Mining the Heart of the Continent

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The Rocky Mountains are one of the most iconic and biologically significant mountain ranges in the world. Stretching almost 5,000 kilometres from northern British Columbia to the arid reaches of the US Southwest, these spectacular mountains support a vast array of species and provide an essential corridor to maintain genetic diversity for grizzly bears throughout the continent. Near the geographic centre of the Rockies is the region often referred to as the Crown of the Continent, an ecosystem that straddles international and provincial borders. So significant is this region that part of it has been declared a Unesco Biosphere Reserve.

In this heart of the Rockies a story of two divergent approaches to resource extraction is taking place. The players are the provinces of British Columbia and Alberta and this story has a twist. The people of Alberta are saying enough is enough while British Columbia is full speed ahead.

The geological forces that created the peaks and valleys of the Rocky Mountains were at work beneath the mountains as well. Hidden from sight from northern British Columbia and Alberta down through the US states are some of the most highly prized metallurgical coal deposits in the world. Coal has been mined at an industrial scale in the Crown of the Continent since the late 19th century. First underground and now, for the past 50 years, through massive mountain-top removal mines.

In the Elk Valley, a picturesque valley that cuts through Canada’s Southern Rockies, there are five large open pit coal mines, covering more than 100 square kilometres. Two of these have their ultimate origins as underground mines back in the early 20th century. Coal mining built the communities of the Elk Valley.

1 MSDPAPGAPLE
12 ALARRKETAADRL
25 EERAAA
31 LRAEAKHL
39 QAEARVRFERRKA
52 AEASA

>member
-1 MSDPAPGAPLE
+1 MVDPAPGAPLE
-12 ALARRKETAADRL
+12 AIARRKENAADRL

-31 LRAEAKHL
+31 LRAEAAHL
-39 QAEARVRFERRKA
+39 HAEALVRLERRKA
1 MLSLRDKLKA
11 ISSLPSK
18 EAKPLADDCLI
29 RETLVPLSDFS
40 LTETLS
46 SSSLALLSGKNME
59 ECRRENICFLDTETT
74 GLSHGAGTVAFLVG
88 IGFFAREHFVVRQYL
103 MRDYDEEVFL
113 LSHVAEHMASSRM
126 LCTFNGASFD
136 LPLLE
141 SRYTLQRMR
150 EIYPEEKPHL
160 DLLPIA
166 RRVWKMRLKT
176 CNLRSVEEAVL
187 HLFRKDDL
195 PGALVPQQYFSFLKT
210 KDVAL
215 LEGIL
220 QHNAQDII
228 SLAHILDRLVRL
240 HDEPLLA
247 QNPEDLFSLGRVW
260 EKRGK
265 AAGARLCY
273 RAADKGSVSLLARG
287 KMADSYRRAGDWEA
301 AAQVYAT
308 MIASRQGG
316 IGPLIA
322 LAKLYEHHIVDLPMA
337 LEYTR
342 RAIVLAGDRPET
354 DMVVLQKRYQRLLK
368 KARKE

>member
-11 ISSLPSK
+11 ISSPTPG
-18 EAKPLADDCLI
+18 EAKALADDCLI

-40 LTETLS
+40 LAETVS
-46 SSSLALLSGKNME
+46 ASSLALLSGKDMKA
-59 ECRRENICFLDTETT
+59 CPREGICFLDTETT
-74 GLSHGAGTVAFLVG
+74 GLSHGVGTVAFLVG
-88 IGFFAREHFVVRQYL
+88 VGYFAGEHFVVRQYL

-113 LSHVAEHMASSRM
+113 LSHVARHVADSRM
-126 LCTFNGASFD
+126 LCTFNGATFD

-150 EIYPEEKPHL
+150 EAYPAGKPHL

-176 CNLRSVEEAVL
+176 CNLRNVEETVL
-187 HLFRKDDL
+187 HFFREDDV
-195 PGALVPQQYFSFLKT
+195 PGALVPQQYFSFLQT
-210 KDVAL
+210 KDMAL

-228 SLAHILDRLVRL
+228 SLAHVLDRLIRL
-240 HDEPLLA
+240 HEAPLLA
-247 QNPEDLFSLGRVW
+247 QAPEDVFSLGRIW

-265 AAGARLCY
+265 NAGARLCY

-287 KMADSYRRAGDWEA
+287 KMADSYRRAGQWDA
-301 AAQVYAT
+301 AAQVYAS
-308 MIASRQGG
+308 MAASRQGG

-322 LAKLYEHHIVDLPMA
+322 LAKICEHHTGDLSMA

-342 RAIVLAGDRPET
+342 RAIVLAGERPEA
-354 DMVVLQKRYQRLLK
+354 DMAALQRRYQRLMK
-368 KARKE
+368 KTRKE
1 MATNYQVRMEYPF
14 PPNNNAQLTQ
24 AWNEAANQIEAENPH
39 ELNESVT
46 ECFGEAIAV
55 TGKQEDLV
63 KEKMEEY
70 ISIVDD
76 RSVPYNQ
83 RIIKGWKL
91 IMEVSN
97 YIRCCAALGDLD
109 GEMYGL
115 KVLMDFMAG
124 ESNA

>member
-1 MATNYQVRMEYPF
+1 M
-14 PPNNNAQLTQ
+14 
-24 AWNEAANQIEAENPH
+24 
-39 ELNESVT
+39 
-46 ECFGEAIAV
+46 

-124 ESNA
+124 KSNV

Across a wide tract of the heart of the Canadian Rockies, there are active applications for eight more mountain-top removal coal mines, four each in the mountains of BC and Alberta. Even as international steel companies move away from metallurgical coal because of the carbon pollution released when it is burned to make steel, there is a frenzy of activity in Canada to lock in plans to mine huge swaths of our mountain landscape.

Photo: Garth Lenz / ILCP

Environmental destruction

These mines don’t just reduce mountain-tops to rubble, they dump the leftover mountains into the adjacent valleys, turning mountains, valleys and peaks into moonscapes. Critical habitat and corridors for grizzly bears and wolverines, bighorn sheep and elk, are destroyed. These species are pushed to the margins by mining and other development activities. Mountain valleys, key to wildlife connectivity, become industrial landscapes, filled with the rubble and machinery of mining, pinching off already diminished connectivity points.